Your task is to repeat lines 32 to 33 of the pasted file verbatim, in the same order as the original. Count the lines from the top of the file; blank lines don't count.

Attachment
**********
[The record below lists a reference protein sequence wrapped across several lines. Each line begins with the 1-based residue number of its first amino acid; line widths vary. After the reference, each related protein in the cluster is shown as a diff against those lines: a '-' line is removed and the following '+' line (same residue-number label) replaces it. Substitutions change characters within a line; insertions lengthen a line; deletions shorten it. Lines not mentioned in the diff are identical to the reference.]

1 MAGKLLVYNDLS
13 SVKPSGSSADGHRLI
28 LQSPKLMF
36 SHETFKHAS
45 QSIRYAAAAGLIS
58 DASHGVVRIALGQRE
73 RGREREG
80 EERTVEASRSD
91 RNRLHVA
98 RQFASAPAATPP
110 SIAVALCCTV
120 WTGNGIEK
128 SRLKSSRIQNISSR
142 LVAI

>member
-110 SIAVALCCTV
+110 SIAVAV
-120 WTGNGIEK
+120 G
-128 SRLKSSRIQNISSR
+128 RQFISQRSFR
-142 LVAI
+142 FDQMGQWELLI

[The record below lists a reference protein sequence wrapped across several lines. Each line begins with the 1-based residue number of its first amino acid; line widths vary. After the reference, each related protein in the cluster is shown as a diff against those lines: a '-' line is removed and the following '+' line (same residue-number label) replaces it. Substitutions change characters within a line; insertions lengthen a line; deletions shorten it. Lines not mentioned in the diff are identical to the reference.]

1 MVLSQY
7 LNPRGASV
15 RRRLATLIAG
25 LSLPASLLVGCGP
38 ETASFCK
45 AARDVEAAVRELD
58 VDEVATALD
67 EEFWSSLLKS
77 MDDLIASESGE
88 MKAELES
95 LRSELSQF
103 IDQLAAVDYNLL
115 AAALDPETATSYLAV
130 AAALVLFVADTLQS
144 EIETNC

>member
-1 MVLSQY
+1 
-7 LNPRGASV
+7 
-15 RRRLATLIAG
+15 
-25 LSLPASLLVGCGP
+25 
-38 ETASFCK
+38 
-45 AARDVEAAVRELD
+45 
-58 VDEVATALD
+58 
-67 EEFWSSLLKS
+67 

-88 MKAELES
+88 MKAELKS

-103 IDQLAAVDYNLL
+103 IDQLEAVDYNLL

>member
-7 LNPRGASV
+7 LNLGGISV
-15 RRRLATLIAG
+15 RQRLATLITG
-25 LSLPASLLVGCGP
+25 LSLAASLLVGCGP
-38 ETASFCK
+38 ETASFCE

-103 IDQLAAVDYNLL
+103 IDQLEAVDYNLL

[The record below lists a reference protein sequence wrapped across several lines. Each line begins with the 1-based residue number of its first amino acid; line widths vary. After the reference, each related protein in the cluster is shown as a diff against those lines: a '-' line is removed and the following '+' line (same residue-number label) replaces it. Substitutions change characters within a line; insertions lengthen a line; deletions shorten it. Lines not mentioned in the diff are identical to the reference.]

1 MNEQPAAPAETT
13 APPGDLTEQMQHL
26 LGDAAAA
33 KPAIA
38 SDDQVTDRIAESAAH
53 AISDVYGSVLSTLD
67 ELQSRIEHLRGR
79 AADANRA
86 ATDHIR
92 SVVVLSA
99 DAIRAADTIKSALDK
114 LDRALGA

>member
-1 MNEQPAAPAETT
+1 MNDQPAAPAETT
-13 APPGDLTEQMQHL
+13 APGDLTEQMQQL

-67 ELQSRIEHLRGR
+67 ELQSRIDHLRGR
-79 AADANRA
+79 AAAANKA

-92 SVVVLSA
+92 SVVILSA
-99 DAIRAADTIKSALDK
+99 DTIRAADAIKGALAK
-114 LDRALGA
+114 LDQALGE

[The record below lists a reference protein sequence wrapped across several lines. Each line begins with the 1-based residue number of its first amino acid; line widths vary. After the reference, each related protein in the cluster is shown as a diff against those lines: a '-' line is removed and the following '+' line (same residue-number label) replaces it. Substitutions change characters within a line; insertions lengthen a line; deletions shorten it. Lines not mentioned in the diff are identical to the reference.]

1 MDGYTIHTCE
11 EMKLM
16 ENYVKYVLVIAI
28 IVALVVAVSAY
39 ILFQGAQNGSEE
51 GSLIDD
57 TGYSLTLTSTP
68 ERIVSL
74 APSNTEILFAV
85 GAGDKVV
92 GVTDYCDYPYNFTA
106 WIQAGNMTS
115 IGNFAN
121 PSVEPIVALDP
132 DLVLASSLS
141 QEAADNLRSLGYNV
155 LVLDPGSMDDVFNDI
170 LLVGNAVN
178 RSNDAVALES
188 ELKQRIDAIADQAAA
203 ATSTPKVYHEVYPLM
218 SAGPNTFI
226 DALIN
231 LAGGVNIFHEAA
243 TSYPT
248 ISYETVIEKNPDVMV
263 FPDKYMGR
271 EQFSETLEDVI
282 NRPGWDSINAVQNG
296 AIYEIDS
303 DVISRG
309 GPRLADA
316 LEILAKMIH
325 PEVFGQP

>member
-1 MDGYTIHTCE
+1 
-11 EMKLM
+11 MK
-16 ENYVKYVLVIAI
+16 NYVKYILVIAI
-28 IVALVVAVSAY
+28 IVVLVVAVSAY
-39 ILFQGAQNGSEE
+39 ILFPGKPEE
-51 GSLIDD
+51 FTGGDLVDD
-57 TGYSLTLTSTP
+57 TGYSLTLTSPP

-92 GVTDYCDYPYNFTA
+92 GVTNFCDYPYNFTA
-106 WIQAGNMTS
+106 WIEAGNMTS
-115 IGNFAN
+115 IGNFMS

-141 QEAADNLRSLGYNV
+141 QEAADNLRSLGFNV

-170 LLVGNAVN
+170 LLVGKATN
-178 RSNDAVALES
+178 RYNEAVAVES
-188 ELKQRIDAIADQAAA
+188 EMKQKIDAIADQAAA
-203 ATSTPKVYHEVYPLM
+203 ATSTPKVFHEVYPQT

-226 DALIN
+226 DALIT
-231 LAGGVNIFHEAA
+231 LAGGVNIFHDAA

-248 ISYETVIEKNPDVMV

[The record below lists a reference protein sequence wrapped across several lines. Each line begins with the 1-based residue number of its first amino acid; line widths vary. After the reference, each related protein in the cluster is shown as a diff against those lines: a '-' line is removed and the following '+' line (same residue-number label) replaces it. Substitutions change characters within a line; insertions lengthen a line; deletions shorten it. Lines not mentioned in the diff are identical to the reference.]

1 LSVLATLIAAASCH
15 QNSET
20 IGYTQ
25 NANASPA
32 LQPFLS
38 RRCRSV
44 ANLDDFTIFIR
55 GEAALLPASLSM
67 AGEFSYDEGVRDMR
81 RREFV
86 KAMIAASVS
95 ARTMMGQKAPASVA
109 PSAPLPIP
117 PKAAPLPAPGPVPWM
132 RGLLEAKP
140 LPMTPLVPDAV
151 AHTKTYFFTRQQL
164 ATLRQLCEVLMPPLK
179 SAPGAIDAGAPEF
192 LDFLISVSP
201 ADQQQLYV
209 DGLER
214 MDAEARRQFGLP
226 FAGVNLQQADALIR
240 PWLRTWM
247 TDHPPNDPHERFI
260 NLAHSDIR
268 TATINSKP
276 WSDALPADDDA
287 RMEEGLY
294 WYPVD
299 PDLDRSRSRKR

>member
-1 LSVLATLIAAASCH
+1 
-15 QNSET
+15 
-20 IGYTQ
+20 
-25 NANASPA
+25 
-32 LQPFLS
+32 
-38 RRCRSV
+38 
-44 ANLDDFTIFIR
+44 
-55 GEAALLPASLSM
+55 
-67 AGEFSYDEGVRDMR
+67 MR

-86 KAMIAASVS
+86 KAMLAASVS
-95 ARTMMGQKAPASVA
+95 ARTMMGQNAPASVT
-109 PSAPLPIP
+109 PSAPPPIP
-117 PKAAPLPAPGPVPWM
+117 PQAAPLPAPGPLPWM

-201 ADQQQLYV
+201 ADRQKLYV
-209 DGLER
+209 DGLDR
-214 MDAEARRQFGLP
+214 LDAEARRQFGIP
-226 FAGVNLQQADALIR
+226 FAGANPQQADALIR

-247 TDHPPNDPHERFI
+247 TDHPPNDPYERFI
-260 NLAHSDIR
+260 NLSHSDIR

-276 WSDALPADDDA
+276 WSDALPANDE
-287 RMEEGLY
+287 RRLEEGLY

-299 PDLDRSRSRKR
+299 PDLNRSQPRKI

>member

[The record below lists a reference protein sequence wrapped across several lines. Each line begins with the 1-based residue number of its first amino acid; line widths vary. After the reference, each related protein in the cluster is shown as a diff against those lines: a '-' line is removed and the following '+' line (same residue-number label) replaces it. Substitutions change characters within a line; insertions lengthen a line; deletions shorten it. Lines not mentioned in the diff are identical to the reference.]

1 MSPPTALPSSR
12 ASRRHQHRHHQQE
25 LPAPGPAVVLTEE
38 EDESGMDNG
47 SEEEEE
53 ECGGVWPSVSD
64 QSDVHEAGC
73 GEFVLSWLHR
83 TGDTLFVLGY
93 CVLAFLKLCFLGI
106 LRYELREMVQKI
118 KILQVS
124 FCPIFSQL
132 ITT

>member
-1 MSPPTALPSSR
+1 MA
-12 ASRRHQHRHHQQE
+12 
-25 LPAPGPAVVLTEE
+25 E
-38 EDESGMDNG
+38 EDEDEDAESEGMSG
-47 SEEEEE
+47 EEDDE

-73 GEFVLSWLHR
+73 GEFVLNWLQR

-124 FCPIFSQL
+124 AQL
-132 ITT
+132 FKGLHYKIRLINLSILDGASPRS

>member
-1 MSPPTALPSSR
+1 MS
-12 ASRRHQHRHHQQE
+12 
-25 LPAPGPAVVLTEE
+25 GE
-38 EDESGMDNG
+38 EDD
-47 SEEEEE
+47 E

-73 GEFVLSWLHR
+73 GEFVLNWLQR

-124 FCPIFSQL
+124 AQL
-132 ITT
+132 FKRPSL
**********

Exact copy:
58 VDEVATALD
67 EEFWSSLLKS